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Morocco art scene hosts Turkish photographers

CASABLANCA - Hürriyet Daily News | 11/25/2011 12:00:00 AM |

A Moroccan art company sells Arab, Turkish and Iranian contemporary artists’ photographs Nov. 26. Comprised of 70 photos, the sale includes works by Turkish artists, such as Burçak Bingöl and Zerrin Göktan.

The Moroccan Company of Artworks and Items (CMOOA) will present a unique set of contemporary works from Arab, Turkish and Iranian photographers Nov. 26 in Casablanca.

About 70 photographs will be for sale from Turkish contemporary artists like Shirin Neshat, Reza Aramesh, Youssef Nabil, Moataz Nasr, Shadi Ghadirian, Mohamed El Baz and Alex and Felix.

[HH] Shining the spotlight on Turkish art

From the duo Alex and Felix, the sale will feature their series “Queen Revolver,” which features a surreal look at the world likened to a combination of works by photographers David LaChapelle and Gilbert & George. “Queen Revolver” shows very stylish women with a lot of make-up posing in a dreamlike pop-culture setting designed with everyday artifacts.

Zeren Göktan’s “Black Swan Event #2” (2011) questions the unpredictable course one’s life can take to lead to displacement. Depicting images of abandonment and destruction, the work forces the viewer to ignore his or her own experience. Asking viewers to let go of the desire to rationalize the improbable, the artist pushes the audience to embrace the inexplicable events of life.

The theme of the unexpected is also at the foundation of Burçak Bingol’s work featured at the art sale. In her series “Unforeseen Transformation” (2011), Bingol depicts everyday utensils, such as a gas cylinder and a jerry can made of ceramic, decorated with colorful patterns. Carried by a woman with carefully staged poses, these artifacts take on new dimensions.

[HH] Iranian photographers

The sale also includes a set of photographs by figures from the Iranian art scene. With “Summer 53 #4” (2008), Shirin Neshat sends the audience back to 1953, the year when everything changed in Iran following Prime Minister Mohammad Mossadegh’s overthrow. The event is represented by demonstrations photographed in Casablanca in 2008.

“Action 46” (2008) and “Action 72” (2009) are two photographs for sale from Reza Aramesh’s remarkable series “Action.” In these photos, Palestinians sit blindfolded on the ground and Koreans are shown arrested because of their political beliefs. Each of his photographs reproduces images of war and arrests collected by the press. Reenacted in museums, these scenes take place without uniforms or arms. Nothing but the mechanics of submission remains visible.

Also featured is the series “Today’s Life and War” (2008) by Gohar Dashti. It tells the story of inheriting the consequences of war after the Islamic Revolution in Iran. From the violence that touched every aspect of daily life, the photographs depict the life of a couple in a battlefield, hanging their laundry to dry on barbed wire or laying down and watching television at the front of a bunker.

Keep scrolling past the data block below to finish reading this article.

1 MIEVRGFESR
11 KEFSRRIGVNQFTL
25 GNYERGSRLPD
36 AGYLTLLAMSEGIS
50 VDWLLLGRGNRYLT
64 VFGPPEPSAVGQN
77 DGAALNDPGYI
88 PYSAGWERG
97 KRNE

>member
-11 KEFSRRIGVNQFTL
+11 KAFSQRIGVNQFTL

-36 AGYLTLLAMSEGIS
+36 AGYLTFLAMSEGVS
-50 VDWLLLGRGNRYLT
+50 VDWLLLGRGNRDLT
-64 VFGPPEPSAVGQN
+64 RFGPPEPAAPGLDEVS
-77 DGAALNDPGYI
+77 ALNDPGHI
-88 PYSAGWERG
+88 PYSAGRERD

[HH] Arab artists

Another highlight of the sale is Egyptian artist Youssef Nabil’s “Ehsan and Light, Cairo” (1993). Taken in black and white before being colored in by hand, the piece depicts a sublime bejeweled actress whose eyes follow the viewer, with her arms indolently wrapped around a projector. As a symbol of Egypt, Ehsan is a sensual woman whose light shines for eternity.

Another Egyptian, Moataz Nasr is represented by his work “Insecure” (2006). The piece shows faces from the Middle East reflected in the water or shown in portraits. In “Insecure,” Nasr represents a society in which a conversation is developing on human insecurity, the instability of human existence and the inability to recognize ourselves.

Continuing his work on illusion, Bahraini Faisal Samra shows in a triptych photograph, “Performance # 50” (2008), the lies of time and history. Faces are in bits and pieces, hidden under veils or bandages or with blurred features that disintegrate the identity. By revealing the distortions of reality, following in the footsteps of Francis Bacon, the artist sends the message that image is nothing but an illusion.

Similar themes are at work in Iraqi photographer Halim al-Karim’s work. His triptych from 2002 depicts pale and blurred faces, with scotch taped mouths and clear, penetrating eyes. Colored, scanned and painted, the work is constructed in successive layers as a metaphor for time and a representation of the wounded, exiled and dehumanized memory.

A big portion of the sale is dedicated to young Moroccan artists, to whom the CMOOA is committed to encouraging. Following the example of photographers Richard Avedon and Robert Frank, who depicted works that “X-rayed” America, the series “The Moroccans” (2011) by Leila Alaoui can be considered as an investigative work of Morocco’s cultural, ethnic, social and economic diversity.

Hassan Hajjaj, widely regarded as the inventor of cosmopolitan pop art from Marrakech to the major European capitals, reflects through “MUSA” his multicultural experience. He uses symbols, brand logos and images of women with transformed niqabs.

Combining photographs taken from a car and on a backdrop reminiscent of the series “Gun” by William Klein, the triptych “Casablanca, New York, Bamako” (2010) by Mohamed el-Baz is an enigmatic work in the form of a riddle questioning the role of art. It features the images of a fragmented and totally elusive reality.

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